End of the Euro as a monetary union? Interbank FX movements on the way - FinanceFeeds

End of the Euro as a monetary union? Interbank FX movements on the way

Andrew Saks

If a bank run occurs in Italy, the intra-EU wrangling could cause an interbank FX issue or an exodus from the Eurozone. We look at current analysis and at a good way to tackle this market

Major currencies have become such a staple in the everyday life all all traders from those at professional desks in Chicago trading their own account, to large interbank market makers across hedge funds and down to retail traders using MetaTrader 4.

The absolute given that the major reserve currencies will continue their unabated strength as liquid asset classes has not been challenged since the downing of the Berlin Wall and the continued post-war efforts that led to the entrance of many Western European nations into a monetary union.

Thus, for the last 20 years, which represents the majority of the lifespan of the retail FX industry’s mass market contenders, not much has changed in terms of the actual asset classes that are available, and all changes have been either market driven, technologically driven or regulation driven.

Now, however, there is a potential undercurrent that has sparked the interest of financial analysts that is going unnoticed elsewhere, that being the intra-European movement of capital which is becoming an issue for central banks and could well have an effect on the Euro as a currency.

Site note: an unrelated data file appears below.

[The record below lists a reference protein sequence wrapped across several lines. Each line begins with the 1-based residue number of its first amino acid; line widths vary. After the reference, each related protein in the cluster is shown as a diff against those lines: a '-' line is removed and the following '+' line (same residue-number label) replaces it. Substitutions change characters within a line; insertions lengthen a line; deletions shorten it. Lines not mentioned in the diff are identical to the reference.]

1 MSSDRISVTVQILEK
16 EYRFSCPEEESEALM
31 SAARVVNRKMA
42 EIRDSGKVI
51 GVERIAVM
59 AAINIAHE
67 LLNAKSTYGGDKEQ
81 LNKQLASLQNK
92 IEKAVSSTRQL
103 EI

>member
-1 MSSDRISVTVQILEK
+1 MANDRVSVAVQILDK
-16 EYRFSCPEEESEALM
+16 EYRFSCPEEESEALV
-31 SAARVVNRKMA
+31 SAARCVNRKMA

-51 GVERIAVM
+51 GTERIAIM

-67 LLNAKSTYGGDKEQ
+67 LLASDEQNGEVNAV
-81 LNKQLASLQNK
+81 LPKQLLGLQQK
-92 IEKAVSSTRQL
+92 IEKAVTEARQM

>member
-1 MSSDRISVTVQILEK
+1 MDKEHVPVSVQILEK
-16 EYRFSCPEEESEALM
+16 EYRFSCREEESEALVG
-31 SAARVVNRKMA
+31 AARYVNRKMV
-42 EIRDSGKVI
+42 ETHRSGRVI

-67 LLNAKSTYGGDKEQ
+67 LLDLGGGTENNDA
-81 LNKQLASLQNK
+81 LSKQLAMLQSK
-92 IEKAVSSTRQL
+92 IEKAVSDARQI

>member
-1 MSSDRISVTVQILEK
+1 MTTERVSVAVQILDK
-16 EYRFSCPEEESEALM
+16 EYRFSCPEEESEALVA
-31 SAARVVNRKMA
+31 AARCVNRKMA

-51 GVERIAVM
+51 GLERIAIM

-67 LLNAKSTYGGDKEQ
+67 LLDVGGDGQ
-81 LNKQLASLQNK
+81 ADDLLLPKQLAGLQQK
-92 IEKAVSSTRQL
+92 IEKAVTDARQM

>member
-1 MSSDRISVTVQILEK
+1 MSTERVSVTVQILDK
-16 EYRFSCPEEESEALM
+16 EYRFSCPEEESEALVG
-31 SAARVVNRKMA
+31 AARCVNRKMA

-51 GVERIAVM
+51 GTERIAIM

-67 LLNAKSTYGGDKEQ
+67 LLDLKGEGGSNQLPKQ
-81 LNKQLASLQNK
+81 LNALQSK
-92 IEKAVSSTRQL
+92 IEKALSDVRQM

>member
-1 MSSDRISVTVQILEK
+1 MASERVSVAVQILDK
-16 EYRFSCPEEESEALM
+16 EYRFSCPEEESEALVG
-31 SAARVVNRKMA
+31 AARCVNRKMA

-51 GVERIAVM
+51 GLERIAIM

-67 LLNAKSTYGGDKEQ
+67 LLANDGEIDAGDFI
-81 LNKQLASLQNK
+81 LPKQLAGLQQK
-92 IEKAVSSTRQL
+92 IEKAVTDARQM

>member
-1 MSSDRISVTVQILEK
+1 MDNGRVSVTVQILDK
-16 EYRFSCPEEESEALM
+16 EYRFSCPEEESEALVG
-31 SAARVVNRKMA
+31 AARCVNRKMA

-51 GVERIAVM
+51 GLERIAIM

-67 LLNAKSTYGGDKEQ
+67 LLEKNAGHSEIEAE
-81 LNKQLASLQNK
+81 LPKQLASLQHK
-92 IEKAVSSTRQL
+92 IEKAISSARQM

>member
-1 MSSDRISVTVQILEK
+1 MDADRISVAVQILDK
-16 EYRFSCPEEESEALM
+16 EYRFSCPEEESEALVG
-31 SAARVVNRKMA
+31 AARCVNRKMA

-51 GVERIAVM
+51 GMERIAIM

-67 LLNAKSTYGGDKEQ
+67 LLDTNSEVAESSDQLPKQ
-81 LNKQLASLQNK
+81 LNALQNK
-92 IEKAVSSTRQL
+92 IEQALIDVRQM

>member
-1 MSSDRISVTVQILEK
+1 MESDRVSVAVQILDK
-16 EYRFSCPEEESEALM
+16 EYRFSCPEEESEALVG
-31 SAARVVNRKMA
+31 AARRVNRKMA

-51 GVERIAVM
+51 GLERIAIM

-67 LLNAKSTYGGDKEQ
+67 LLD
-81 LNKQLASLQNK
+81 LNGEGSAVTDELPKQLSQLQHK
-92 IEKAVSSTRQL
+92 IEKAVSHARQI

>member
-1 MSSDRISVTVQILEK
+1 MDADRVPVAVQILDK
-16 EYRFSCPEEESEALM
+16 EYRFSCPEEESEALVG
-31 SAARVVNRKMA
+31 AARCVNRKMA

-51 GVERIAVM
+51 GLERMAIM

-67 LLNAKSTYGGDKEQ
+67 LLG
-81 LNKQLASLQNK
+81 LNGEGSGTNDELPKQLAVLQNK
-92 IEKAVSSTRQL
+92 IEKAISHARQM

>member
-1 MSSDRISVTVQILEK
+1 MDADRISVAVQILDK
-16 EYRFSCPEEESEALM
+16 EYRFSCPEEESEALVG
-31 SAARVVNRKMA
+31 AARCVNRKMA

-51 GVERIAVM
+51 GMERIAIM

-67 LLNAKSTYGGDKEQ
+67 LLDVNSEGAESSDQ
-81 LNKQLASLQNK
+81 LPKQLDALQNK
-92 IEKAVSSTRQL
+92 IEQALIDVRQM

Back in 2013, when New Zealander and London resident Jon Vollemaere, a veteran FX industry executive, launched R5FX which focuses on currency pairs from emerging market economies.

At that time, it may well have been perceived as an unusual direction, Mr Vollemaere took his expertise at the leading edge of the world’s Tier 1 financial marekts which included executing the first trades of Reuters D22 and the launch team of Currenex which was then acquired by State Street for $564 milion, to developing retail FX trading in Europe for FXCM and Barclays, and began to focus on five currencies from emerging markets, those being the Real, the Rand, the Rupee, the Rouble and the Renminbi.

Looking at this direction now appears a lot less banal and as we have seen China grow its economic forces outside its strictly controlled borders and invest in entire nations, develop the new Silk Road under the leadership of astute businessmen and Chinese president Xi Jinping, South Africa become a new and very high quality destination for FX brokerages and Russia become a nation of young technology geniuses who conduct R&D for large FX technology projects from co-working spaces in trendy Moscow streets.

Meanwhile the Euro, which is an unfaltering major, faces some serious challenges on home turf this week.

The Italian government is defying the European Commission’s request that it revise its draft budget for 2019 to reduce the deficit. Bond yield spreads are widening and Italian banks are under pressure. Should a bank run ensue, some British economists are looking at the possibility that this could be one catalyst that could end the monetary union.